Article thumbnail

Killer cell immunoglobulin-like receptor (KIR) genes in systemic sclerosis

By P H Salim, M Jobim, M Bredemeier, J A B Chies, J Schlottfeldt, J C T Brenol, L F Jobim and R M Xavier

Abstract

A previous study has suggested that the combination KIR2DS2+/KIR2DL2- was related to increased risk for systemic sclerosis (SSc), while others have failed to reproduce this finding. Our objective was to study this matter further and test the association of other KIR genes with SSc. One hundred and ten SSc patients and 115 healthy bone marrow donors were enrolled in a case–control study. Blood was collected for DNA extraction; typing of 15 KIR genes and human leucocyte antigen-C (HLA-C) was made by polymerase chain reaction with sequence specific primers (PCR–SSP), followed by electrophoresis on agarose gel. Patients underwent clinical evaluation, serology, Doppler echocardiography and chest high-resolution computed tomography. The frequency of the inhibitory KIR2DL2 was significantly lower in patients [29·1% versus 65·2% in controls, P < 0·0001; odds ratio (OR) = 0·22, 95% confidence interval 0·12–0·40]. When combinations of activating and inhibitory KIR genes were analysed, the presence of KIR2DS2 in the absence of KIR2DL2 (KIR2DS2+/KIR2DL2-) was more frequent in patients than in controls (25·5% versus 1·7%, respectively; P < 0·0001; OR = 19·29, 4·24–122·26). However, the presence of both KIR2DS2 and KIR2DL2 (KIR2DS2+/KIR2DL2+) was more frequent in controls (57·4%) than in patients (28·2%, P < 0·0001), suggesting a preponderant protective effect of KIR2DL2 over KIR2DS2. Stratification for HLA-C1 status did not change these results. No statistically significant associations were found between KIR phenotypes and clinical and laboratory features of SSc. Our results suggest a protective role of KIR2DL2+ phenotype and confirmed the association of the combination KIR2DS2+/KIR2DL2- with increased risk for SSc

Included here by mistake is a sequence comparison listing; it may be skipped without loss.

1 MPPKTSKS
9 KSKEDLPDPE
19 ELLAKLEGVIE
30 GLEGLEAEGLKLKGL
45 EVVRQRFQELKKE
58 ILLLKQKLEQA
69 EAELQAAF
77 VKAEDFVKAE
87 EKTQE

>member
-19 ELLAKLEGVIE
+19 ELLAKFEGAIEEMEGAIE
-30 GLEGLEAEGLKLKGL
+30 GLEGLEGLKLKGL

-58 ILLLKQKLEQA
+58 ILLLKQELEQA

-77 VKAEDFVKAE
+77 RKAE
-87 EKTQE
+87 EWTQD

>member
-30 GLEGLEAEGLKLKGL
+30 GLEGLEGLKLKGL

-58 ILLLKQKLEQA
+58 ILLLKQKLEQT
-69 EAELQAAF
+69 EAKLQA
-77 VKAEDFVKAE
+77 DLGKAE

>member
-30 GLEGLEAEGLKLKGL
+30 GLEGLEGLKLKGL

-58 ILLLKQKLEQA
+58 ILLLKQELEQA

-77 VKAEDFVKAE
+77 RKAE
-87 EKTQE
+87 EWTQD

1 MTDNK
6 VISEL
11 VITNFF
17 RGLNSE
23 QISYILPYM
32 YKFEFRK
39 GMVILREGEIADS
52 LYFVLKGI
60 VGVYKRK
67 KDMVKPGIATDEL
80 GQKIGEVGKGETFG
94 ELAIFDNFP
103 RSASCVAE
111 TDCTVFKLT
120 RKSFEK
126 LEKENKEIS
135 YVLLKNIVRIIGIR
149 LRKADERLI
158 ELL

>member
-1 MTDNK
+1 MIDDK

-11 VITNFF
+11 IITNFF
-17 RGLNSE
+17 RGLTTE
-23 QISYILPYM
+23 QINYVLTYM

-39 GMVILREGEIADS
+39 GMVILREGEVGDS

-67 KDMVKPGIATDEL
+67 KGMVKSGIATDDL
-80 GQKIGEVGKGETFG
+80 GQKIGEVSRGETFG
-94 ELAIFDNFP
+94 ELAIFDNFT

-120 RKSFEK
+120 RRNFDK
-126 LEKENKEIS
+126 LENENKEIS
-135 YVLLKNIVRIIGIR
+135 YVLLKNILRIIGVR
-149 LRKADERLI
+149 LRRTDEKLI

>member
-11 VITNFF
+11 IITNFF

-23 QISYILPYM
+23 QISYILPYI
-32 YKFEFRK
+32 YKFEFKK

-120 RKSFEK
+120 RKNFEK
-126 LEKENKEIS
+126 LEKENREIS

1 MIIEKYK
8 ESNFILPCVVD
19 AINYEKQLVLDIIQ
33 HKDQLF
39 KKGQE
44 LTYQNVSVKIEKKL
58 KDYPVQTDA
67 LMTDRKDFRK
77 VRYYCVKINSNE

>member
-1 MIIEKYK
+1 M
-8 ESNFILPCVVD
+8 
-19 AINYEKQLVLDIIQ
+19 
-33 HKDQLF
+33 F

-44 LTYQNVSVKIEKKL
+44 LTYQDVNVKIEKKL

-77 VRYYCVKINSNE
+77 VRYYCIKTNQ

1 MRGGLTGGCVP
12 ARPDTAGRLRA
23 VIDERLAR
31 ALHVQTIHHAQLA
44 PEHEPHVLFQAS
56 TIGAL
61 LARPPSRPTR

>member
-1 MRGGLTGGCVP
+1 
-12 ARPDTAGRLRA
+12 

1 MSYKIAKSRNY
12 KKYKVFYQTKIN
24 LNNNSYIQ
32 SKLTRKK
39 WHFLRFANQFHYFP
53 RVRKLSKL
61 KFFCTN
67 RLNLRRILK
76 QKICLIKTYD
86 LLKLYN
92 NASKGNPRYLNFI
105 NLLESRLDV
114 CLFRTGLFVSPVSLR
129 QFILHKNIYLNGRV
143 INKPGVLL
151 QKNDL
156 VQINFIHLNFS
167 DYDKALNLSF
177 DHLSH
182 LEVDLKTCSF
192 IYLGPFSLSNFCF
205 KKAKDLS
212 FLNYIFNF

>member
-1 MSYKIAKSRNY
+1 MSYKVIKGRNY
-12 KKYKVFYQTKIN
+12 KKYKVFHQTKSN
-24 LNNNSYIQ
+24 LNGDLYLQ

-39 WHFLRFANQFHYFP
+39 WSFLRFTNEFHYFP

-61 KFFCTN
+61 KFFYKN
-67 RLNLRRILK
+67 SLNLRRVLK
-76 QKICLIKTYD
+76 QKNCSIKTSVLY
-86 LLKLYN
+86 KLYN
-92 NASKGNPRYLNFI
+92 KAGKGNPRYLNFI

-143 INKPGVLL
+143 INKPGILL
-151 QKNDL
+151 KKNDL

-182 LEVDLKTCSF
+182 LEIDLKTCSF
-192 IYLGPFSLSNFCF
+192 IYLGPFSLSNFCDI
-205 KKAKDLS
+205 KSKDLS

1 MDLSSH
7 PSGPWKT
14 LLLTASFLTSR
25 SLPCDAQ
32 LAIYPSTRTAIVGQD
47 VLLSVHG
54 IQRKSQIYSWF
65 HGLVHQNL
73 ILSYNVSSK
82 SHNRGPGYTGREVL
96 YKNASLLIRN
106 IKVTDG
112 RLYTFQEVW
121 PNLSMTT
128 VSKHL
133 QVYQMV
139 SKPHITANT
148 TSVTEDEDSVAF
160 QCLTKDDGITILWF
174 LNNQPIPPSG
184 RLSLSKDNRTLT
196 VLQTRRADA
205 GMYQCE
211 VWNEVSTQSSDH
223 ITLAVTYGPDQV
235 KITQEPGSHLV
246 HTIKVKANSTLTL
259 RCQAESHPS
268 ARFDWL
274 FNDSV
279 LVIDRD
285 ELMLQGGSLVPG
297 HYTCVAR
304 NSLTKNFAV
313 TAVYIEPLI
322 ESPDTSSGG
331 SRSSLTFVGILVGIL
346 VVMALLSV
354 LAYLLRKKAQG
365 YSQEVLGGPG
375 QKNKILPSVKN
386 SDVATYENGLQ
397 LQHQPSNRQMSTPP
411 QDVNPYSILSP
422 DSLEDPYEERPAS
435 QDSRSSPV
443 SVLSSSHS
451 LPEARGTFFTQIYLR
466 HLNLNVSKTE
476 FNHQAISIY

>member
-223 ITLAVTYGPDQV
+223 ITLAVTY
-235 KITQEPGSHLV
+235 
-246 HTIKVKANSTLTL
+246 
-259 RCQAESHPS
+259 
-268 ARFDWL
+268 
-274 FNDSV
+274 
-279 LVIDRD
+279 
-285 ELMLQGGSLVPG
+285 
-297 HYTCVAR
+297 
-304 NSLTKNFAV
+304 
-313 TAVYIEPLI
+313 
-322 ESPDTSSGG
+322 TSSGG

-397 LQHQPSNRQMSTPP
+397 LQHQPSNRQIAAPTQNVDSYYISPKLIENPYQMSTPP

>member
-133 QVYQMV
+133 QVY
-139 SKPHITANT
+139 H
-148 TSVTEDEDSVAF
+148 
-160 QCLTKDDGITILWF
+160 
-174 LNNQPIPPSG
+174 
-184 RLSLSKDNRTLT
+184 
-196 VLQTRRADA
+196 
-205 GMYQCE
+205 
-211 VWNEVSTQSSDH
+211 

Topics: Translational Studies
Publisher: Blackwell Science Inc
OAI identifier: oai:pubmedcentral.nih.gov:2883102
Provided by: PubMed Central
Download PDF:
Sorry, we are unable to provide the full text but you may find it at the following location(s):
  • http://www.pubmedcentral.nih.g... (external link)

  • To submit an update or takedown request for this paper, please submit an Update/Correction/Removal Request.

    Suggested articles